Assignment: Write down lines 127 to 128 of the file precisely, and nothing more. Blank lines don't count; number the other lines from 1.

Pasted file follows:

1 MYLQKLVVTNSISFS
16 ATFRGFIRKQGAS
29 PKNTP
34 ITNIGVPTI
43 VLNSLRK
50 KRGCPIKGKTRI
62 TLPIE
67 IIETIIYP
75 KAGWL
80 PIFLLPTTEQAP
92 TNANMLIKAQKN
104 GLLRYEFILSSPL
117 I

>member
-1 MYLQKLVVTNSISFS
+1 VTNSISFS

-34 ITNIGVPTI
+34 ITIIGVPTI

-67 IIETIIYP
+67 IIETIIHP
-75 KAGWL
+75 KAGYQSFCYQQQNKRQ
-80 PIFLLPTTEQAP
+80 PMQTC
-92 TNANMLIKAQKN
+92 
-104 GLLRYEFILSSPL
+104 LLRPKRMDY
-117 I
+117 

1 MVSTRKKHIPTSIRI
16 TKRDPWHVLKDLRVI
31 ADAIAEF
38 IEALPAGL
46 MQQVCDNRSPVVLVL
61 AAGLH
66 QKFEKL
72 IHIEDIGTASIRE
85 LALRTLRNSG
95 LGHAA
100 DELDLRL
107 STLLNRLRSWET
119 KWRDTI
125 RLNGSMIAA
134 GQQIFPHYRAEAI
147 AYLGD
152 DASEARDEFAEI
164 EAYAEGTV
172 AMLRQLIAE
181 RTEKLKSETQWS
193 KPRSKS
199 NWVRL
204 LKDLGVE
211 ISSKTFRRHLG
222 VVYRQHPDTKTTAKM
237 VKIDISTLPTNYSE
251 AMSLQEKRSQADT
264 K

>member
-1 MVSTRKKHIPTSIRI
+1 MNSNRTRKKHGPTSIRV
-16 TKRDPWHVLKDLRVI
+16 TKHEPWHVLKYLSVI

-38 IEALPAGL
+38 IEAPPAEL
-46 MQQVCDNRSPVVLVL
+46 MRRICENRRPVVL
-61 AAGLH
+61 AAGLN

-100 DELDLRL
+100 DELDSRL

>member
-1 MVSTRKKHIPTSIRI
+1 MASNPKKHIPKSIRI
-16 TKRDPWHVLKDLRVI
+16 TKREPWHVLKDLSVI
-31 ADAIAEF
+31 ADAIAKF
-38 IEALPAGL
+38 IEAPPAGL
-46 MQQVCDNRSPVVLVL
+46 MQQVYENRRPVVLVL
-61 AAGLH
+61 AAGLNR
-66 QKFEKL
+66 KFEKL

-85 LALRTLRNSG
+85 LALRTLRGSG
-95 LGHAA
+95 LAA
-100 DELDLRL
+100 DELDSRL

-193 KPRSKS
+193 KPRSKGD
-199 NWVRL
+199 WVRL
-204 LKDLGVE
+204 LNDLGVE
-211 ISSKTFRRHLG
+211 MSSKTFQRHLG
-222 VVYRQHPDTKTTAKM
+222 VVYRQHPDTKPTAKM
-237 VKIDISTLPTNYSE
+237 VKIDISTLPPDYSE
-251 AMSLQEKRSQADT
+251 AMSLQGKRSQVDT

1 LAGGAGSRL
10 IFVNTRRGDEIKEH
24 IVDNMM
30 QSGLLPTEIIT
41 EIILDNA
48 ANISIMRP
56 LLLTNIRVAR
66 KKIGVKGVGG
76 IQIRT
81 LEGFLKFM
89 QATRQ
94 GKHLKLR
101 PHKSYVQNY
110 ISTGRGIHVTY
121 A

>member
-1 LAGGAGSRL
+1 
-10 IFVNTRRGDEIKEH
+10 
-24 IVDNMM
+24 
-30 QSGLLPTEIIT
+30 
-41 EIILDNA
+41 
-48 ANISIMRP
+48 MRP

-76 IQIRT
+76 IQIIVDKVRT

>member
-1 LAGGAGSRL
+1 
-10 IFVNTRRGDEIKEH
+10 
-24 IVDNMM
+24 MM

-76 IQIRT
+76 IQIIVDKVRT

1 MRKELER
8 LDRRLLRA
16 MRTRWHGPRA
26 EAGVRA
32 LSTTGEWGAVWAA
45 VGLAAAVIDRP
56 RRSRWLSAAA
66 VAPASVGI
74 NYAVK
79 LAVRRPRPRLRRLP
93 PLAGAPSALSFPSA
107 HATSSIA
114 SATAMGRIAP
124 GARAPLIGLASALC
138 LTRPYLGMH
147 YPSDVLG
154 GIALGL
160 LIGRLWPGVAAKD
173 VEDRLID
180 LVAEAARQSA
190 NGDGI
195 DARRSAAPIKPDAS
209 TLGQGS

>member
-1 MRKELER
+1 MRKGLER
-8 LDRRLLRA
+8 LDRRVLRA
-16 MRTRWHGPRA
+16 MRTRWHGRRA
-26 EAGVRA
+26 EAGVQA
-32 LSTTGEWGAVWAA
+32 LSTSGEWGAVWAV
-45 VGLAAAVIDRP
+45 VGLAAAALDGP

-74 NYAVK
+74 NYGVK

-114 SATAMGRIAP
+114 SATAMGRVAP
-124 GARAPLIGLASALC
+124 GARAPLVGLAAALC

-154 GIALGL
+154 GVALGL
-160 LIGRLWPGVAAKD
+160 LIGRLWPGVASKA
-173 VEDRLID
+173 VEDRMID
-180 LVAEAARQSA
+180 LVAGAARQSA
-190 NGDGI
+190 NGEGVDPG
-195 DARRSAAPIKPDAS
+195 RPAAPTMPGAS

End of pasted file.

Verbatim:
-24 IVDNMM
+24 